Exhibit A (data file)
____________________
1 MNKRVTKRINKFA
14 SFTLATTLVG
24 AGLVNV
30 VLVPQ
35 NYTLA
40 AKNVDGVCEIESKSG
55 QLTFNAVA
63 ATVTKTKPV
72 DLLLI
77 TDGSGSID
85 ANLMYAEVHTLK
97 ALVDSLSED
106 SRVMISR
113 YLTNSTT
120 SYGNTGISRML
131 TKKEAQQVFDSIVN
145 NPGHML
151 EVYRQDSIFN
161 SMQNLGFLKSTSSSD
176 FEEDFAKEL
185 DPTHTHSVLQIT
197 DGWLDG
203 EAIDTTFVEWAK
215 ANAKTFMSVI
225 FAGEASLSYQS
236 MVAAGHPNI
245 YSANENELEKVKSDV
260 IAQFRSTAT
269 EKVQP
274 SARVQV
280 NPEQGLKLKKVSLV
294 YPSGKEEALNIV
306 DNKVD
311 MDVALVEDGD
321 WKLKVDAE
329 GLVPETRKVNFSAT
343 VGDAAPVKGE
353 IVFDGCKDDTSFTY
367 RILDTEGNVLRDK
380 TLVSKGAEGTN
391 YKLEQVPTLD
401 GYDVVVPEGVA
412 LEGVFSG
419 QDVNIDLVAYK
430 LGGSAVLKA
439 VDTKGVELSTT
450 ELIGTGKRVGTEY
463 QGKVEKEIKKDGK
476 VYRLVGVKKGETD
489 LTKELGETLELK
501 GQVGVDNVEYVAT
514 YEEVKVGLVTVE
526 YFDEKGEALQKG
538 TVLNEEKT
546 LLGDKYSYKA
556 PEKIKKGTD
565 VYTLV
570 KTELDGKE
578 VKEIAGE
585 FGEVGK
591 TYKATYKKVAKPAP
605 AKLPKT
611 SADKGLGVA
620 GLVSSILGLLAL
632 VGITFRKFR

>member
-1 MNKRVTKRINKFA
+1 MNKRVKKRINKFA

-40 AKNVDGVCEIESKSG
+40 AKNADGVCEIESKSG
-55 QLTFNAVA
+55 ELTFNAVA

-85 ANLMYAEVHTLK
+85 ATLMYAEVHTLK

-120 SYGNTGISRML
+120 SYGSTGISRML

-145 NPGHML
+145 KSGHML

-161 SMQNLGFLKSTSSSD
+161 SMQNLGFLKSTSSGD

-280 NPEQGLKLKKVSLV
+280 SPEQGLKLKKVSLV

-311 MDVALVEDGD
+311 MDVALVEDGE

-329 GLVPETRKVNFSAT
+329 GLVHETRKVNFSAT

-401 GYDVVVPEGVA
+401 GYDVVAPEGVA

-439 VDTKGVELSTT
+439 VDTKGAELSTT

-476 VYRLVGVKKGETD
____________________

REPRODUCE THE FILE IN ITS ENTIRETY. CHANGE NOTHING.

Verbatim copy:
1 MNKRVTKRINKFA
14 SFTLATTLVG
24 AGLVNV
30 VLVPQ
35 NYTLA
40 AKNVDGVCEIESKSG
55 QLTFNAVA
63 ATVTKTKPV
72 DLLLI
77 TDGSGSID
85 ANLMYAEVHTLK
97 ALVDSLSED
106 SRVMISR
113 YLTNSTT
120 SYGNTGISRML
131 TKKEAQQVFDSIVN
145 NPGHML
151 EVYRQDSIFN
161 SMQNLGFLKSTSSSD
176 FEEDFAKEL
185 DPTHTHSVLQIT
197 DGWLDG
203 EAIDTTFVEWAK
215 ANAKTFMSVI
225 FAGEASLSYQS
236 MVAAGHPNI
245 YSANENELEKVKSDV
260 IAQFRSTAT
269 EKVQP
274 SARVQV
280 NPEQGLKLKKVSLV
294 YPSGKEEALNIV
306 DNKVD
311 MDVALVEDGD
321 WKLKVDAE
329 GLVPETRKVNFSAT
343 VGDAAPVKGE
353 IVFDGCKDDTSFTY
367 RILDTEGNVLRDK
380 TLVSKGAEGTN
391 YKLEQVPTLD
401 GYDVVVPEGVA
412 LEGVFSG
419 QDVNIDLVAYK
430 LGGSAVLKA
439 VDTKGVELSTT
450 ELIGTGKRVGTEY
463 QGKVEKEIKKDGK
476 VYRLVGVKKGETD
489 LTKELGETLELK
501 GQVGVDNVEYVAT
514 YEEVKVGLVTVE
526 YFDEKGEALQKG
538 TVLNEEKT
546 LLGDKYSYKA
556 PEKIKKGTD
565 VYTLV
570 KTELDGKE
578 VKEIAGE
585 FGEVGK
591 TYKATYKKVAKPAP
605 AKLPKT
611 SADKGLGVA
620 GLVSSILGLLAL
632 VGITFRKFR

>member
-1 MNKRVTKRINKFA
+1 MNKRVKKRINKFA

-40 AKNVDGVCEIESKSG
+40 AKNADGVCEIESKSG
-55 QLTFNAVA
+55 ELTFNAVA

-85 ANLMYAEVHTLK
+85 ATLMYAEVHTLK

-120 SYGNTGISRML
+120 SYGSTGISRML

-145 NPGHML
+145 KSGHML

-161 SMQNLGFLKSTSSSD
+161 SMQNLGFLKSTSSGD

-280 NPEQGLKLKKVSLV
+280 SPEQGLKLKKVSLV

-311 MDVALVEDGD
+311 MDVALVEDGE

-329 GLVPETRKVNFSAT
+329 GLVHETRKVNFSAT

-401 GYDVVVPEGVA
+401 GYDVVAPEGVA

-439 VDTKGVELSTT
+439 VDTKGAELSTT

-476 VYRLVGVKKGETD